ARGENTA — It's not every day when Argenta-Oreana school Superintendent Damian Jones rides the bus with his students. In fact, he said it's been over 30 years since he'd ridden a full bus route.
But on Wednesday afternoon, Jones sat up front on a bus packed with Argenta-Oreana Elementary School students to help oversee a joint effort between the school district and Illinois State Police to reduce the number of area drivers that illegally pass stopped school buses.
"We take (student safety) very seriously," Jones said. "The scariest thing that could ever happen is that a student gets hurt. Unfortunately, we have people that blow through (school bus stop arms)."
Three state troopers followed three buses as they drove along their respective routes after school Wednesday. Whenever a motorist ignored a bus' stop arm, which is a violation of state law, he or she would be pulled over and given a citation.
Illinois law states that anyone who is convicted of passing a stopped school bus will have their license suspended for three months on a first offense and will pay a $150 fine.
Jones said the enforcement measures were taken during the morning bus routes and in the afternoon routes.
The Macon County Sheriff's Office also participated in the morning shift, he said, and no drivers were caught in violation of the law. However, Jones said three drivers were pulled over in the afternoon. One of the violations occurred outside the bus that the superintendent rode.
"There is nothing so important that you need to rush through a stop arm and potentially risk a child's health," Jones said.
The National Association of State Directors of Pupil Transportation Services said that while school buses are the safest way to bring students to and from school, drivers who ignore activated bus stop arms remains a troubling issue.
In 2018, the organization released the findings of a 38-state survey that asked bus drivers to report motorists who illegally passed stopped school buses. The survey said 106,306 of participating drivers reported 83,944 vehicles ignored stop arms on a single day during the 2017-2018 school year.
However, the NASDPT said, the number of total violations was likely much higher since not every state participated in the voluntary survey.
Jones said curbing the issue of stop arm violations has been a priority for the school district, especially in the aftermath of an October 2018 incident in which three Indiana children were killed after being struck by a vehicle while crossing the street to board a bus. A fourth child was critically injured in that crash.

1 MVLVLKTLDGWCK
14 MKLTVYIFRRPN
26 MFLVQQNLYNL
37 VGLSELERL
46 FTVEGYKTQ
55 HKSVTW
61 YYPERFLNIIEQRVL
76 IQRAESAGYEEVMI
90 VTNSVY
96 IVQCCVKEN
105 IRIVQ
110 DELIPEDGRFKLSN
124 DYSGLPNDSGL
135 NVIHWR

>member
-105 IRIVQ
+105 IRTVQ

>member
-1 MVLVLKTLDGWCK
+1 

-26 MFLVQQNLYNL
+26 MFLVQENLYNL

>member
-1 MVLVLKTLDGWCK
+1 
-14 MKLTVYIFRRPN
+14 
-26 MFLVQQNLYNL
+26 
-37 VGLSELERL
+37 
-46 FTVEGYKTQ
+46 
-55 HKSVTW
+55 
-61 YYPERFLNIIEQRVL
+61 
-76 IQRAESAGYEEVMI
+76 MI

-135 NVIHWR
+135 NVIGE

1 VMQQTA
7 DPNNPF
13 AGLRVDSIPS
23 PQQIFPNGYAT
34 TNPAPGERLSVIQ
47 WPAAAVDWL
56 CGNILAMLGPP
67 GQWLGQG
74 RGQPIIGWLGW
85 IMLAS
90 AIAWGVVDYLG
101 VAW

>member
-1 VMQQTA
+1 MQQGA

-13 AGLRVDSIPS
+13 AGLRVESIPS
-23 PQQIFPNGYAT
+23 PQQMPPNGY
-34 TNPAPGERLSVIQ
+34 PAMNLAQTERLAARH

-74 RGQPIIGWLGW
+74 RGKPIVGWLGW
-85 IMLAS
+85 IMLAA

"Obviously, we're a small community," said Master Sgt. Todd Armstrong, a state police trooper and president of Argenta-Oreana's school board. "I hear from the bus drivers, their friends and Mr. (Mark) Daley as well of their concerns of vehicles who are ignoring their stop arm."
Armstrong said he, Jones and Daley, the school district's transportation manager, spent time working to coordinate a date for when they could schedule the enforcement activities.
Before that, Jones said Daley had also approached him about the possibility of installing new equipment to assist in safety efforts. As a result, some of the district's newer buses were outfitted with additional rear stop arms and cameras that can record the license plates of drivers who ignore stop arms.
"The (bus) driver fills out (a form) where the violation occurred," he said, and the form along with the video are turned in to the police department."
Those cameras were installed at the beginning of the 2018-2019 school year. Daley said that at the end of the first semester, 38 stop arm violations were recorded within the school district.
Looking to the future, Jones said the district's goal is to implement an awareness campaign to better protect its base of over 900 students.
The students who take the bus are in a "vulnerable situation," he said, and it would be ideal if the district never had to report a stop arm violation again.
Daley agrees. "Use extra caution when you're around a school bus, and certainly stop if the stop arms are deployed," he said. "It's all about keeping kids safe."